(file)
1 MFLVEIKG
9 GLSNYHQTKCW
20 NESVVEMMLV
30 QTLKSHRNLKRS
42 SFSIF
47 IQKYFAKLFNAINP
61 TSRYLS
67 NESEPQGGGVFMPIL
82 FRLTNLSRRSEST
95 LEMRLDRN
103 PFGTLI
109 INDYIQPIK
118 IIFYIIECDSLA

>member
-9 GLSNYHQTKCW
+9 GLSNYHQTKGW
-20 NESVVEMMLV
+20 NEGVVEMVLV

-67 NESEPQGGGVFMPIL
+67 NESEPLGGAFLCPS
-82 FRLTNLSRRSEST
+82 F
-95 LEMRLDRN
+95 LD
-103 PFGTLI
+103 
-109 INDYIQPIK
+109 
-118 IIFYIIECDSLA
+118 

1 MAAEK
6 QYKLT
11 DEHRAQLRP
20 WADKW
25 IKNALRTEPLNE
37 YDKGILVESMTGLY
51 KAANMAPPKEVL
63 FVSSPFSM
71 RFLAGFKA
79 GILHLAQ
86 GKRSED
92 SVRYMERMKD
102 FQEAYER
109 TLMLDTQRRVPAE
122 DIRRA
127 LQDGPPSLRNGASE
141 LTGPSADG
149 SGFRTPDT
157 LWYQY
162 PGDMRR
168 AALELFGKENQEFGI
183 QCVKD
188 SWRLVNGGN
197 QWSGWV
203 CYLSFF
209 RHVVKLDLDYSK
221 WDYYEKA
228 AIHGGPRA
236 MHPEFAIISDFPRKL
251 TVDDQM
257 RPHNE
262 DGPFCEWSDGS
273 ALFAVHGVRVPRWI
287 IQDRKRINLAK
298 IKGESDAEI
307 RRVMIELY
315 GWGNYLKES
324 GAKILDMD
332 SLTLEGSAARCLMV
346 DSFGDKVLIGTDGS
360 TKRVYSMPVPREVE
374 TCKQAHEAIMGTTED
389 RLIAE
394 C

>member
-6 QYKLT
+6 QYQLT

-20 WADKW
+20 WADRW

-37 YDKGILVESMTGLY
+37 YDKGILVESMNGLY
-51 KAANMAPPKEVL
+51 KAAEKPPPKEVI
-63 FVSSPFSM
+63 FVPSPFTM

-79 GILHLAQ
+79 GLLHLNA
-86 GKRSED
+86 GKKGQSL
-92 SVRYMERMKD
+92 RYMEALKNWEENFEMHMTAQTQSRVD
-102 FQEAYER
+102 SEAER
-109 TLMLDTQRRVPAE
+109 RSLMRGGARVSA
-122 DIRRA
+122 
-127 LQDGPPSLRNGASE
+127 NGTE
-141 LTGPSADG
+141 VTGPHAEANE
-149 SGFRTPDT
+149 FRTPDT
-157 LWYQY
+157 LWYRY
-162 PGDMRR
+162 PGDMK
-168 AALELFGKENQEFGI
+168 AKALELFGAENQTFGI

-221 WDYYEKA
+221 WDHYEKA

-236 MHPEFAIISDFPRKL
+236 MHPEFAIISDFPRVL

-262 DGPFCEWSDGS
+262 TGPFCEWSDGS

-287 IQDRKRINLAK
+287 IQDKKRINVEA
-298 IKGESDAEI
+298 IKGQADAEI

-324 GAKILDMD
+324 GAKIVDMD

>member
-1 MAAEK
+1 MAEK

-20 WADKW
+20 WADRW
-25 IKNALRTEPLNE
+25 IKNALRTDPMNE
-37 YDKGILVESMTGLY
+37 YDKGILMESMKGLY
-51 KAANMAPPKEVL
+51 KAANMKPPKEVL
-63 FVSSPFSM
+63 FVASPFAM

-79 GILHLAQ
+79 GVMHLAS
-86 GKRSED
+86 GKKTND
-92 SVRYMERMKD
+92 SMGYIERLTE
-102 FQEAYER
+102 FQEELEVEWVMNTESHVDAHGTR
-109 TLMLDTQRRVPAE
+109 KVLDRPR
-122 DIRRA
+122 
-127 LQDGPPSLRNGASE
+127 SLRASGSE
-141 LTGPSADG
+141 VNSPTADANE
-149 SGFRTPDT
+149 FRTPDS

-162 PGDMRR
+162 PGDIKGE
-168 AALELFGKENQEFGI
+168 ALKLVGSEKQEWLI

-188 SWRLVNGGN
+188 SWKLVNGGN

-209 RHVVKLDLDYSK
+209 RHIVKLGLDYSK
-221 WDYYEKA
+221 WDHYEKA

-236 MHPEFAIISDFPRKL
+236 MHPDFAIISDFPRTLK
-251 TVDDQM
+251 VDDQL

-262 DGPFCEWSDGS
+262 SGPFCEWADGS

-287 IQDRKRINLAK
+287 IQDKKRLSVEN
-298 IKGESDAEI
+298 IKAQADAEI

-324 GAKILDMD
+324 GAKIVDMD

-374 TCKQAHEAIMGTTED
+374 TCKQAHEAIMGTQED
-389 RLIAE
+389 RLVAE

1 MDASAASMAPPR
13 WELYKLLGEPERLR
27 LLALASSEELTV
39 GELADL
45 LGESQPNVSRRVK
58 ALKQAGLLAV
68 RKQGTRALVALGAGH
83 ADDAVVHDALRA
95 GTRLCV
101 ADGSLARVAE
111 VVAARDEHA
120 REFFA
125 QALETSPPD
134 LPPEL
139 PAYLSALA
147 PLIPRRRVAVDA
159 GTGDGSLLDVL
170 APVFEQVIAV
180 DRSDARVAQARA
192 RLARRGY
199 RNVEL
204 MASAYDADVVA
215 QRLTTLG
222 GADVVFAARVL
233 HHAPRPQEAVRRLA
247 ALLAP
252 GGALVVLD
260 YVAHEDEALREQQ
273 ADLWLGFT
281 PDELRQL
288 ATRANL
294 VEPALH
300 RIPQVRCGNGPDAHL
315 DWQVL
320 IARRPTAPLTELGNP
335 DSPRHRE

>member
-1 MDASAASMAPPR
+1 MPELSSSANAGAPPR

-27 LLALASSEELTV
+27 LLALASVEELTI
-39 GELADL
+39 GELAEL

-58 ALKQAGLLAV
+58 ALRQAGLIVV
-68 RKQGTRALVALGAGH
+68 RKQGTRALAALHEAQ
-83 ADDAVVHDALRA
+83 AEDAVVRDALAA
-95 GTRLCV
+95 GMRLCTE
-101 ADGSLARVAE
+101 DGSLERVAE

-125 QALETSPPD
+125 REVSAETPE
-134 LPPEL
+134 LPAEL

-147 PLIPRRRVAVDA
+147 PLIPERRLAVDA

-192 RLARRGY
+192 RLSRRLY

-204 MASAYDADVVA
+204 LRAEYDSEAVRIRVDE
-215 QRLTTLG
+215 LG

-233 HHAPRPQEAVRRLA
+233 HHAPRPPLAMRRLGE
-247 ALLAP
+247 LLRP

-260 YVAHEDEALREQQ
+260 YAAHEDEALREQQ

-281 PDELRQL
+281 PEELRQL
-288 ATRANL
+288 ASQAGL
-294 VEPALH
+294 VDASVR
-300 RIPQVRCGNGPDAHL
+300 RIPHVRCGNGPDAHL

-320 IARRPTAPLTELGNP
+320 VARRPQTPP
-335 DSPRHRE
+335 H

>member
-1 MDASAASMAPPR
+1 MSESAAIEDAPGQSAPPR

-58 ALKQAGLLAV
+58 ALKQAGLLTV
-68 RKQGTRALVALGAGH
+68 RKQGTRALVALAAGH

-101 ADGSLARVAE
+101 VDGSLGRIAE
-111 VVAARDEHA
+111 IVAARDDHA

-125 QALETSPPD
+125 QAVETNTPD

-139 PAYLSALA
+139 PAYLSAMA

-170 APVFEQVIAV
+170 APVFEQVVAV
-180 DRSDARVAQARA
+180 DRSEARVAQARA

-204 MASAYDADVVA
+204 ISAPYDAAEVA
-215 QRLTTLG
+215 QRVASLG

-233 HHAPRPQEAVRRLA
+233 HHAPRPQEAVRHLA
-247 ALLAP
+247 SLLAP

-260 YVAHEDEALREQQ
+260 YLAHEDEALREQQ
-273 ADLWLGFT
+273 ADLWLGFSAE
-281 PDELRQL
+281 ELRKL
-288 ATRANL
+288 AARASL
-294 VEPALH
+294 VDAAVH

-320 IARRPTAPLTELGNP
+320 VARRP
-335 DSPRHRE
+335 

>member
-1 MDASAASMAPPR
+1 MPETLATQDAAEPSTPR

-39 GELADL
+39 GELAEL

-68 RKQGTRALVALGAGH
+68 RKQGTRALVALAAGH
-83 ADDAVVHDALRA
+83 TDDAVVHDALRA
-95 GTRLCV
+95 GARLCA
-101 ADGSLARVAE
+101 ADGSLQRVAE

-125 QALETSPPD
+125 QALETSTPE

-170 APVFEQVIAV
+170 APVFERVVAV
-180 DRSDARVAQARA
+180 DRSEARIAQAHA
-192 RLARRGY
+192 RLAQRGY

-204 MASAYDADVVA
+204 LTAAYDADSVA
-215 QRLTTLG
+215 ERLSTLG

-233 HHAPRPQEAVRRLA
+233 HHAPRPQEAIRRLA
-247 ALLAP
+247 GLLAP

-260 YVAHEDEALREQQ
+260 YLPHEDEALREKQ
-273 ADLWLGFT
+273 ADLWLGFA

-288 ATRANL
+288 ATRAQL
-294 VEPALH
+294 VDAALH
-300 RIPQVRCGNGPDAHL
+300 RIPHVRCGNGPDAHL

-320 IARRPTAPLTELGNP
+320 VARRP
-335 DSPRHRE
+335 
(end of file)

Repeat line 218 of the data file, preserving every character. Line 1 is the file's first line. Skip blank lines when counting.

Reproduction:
-27 LLALASSEELTV